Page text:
Monday, November 26, 2012
Today as I was driving my kids to school, in the road and a bit to the right, was the front leg of a deer. Yes. Just one leg. Blech. My "country" kids that they are found this very amusing rather than gross. I'm not one who pales at the sight of blood - I love watching surgery (yes I have) - but for some reason this really grossed me out. (Some use of "vernacular" huh?) Although I couldn't smell it, I could smell it! Ack. So, being the good citizen I am, I called 911. The road was busy (as busy as a small town can be) at one of the busiest times of the day - getting the kids to school. And several cars (not all... well maybe half) were swerving to avoid it. I don't know who answers the 911 here, but it sure sounded like a police officer. I told him about the deer leg and cars swerving. He said, "Where is it?" I told him the name of the road - a county road that goes through town - and then where on that road. He said "Oh! You mean IN TOWN?!" Yup. I said, "It's about two blocks east of the hardware store." He said, "Is it in front of the baseball diamond?" "No, it's about two blocks before that on the right if you're heading east." I said. He said, "Oh yeah, that's by ______'s house! We'll send a car to get it."
Only in a small country town - where we know where everyone lives, and we actually put dead deer parts in a car (personally, I'd use a truck but that's just me), and I probably work with someone related to both the cop I talked to and whoever left that deer leg on the side or the road!
Sunday, November 25, 2012
I was always amazed at the views of wealth seeping forth in parts of Los Angeles/Orange County. When I had spare time I used to meander thoughtfully though neighborhoods on my way to the beach pondering, "Where do all these people get all this money?" It was always a mystery to me. Because I work as an interpreter, I sometimes fly-on-the-wall observe the lives of others. You learn a lot this way. And always things you never tell anyone else about. Therefore, somehow in that life, I met people who planned kids birthday parties for a living. They made more money than me. They lived well. Planning events for little kids (really their parents) that cost more than my annual income. Amazing, depressing use of money.
Later, when I had kids of my own and lived in a completely different place, I tried planning birthday parties. Every time I looked online for ideas, there was a plethora of Birthday Party Industries to provide for my every desire for my child. I often felt inadequate as a mother as I planned old-fashioned simple parties without the help of the Industry.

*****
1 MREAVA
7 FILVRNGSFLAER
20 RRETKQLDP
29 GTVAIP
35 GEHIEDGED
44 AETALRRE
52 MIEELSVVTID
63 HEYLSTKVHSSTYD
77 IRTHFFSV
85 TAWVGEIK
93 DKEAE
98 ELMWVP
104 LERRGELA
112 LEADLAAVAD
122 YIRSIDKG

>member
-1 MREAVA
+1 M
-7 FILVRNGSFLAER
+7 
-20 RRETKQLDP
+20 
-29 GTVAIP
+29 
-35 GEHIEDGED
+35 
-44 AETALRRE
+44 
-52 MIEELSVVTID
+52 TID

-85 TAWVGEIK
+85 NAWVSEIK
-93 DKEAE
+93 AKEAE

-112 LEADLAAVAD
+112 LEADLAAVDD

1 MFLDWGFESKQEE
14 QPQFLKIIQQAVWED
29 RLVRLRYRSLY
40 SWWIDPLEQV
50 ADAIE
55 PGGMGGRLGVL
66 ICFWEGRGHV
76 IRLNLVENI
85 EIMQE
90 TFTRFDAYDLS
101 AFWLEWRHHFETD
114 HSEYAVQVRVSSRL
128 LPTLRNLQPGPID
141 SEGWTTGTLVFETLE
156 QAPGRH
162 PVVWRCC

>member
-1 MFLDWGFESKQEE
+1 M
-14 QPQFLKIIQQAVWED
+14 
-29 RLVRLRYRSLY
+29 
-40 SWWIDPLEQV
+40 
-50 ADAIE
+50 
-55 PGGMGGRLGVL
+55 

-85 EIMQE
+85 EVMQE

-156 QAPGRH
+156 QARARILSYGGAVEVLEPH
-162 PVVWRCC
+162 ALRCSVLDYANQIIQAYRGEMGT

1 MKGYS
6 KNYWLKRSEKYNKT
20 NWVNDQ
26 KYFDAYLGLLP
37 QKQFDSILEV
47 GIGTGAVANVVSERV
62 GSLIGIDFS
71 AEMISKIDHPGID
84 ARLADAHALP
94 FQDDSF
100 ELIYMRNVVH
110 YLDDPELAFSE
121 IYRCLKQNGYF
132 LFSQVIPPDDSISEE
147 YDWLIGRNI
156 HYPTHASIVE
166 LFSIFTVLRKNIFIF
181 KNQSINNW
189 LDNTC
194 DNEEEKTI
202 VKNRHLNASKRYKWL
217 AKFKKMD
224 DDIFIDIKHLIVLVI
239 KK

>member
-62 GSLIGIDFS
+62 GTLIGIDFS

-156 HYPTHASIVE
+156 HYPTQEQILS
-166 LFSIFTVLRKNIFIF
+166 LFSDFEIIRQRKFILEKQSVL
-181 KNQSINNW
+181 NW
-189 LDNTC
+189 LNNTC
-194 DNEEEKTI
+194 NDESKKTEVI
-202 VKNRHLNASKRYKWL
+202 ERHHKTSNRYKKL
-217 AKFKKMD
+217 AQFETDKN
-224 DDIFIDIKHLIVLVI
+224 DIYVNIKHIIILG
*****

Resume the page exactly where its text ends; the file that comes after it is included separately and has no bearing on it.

Today my oldest daughter is at a birthday party. This party started yesterday with a sleepover. We ventured to a local store to find a gift for the birthday girl. Then I drove less than 5 minutes "out in the county" to her home. I feel safe taking her there because I know this family: my daughter and the birthday girl have been in the same class for two years in a row, the extended family runs one of the main service businesses in town, I know people who know these people and their relatives, and yes, as we all do in small towns, I already asked around to make sure there's no strange predators in the family.
They have acreage, some horses, goats, plenty of dogs and other creatures roaming around. Their home is a birthday party! We pulled up and out in the field is a bounce house! This is now A Big Time event! (No professional planner needed.) The local pet store (which only carries reptiles and rodents - weird I know) is bringing a variety of their snakes and lizards for the kids. Let me tell you, "country" girls like to shoot guns, run around on farms, aren't afraid of seeing Dad clean a bird he shot, and pet cows like others pet dogs. Snakes and lizards? Not something you'd see at a party-planner-organized-thousand-dollar 9th birthday party for a girl in LA! These girls will LOVE it - amidst squeals and laughter.
Comparing this to the basement party with some lame crafts I planned last year I still feel inadequate. But I feel joy because I know my daughter's having a great day with kids who will be life-long friends. So many reasons to be thankful for small-town living.
PS - Thanks to this website in the Birthday Industry for letting me use their image. :)
Saturday, November 24, 2012
All roads are journeys. Journeys to the unexpected, the joyful, the painful, the fun and the frustrating. Both fresh yet ancient, new yet familiar, with the possibility of Anything Can Happen.
Roads bequeath journeys from and to home.
My home is now a small town (again). The smallest one I've lived in, left, and returned to after tasting many other roads.
This blog has been on my mind for some time - my goal is to record my thoughts for why I am thankful that my Life-Road has brought me back to a small town. I could live anywhere, and this is where I am.
I hope that the stories make you smile, make you thankful, and fuel others on the Life-Road to small town life.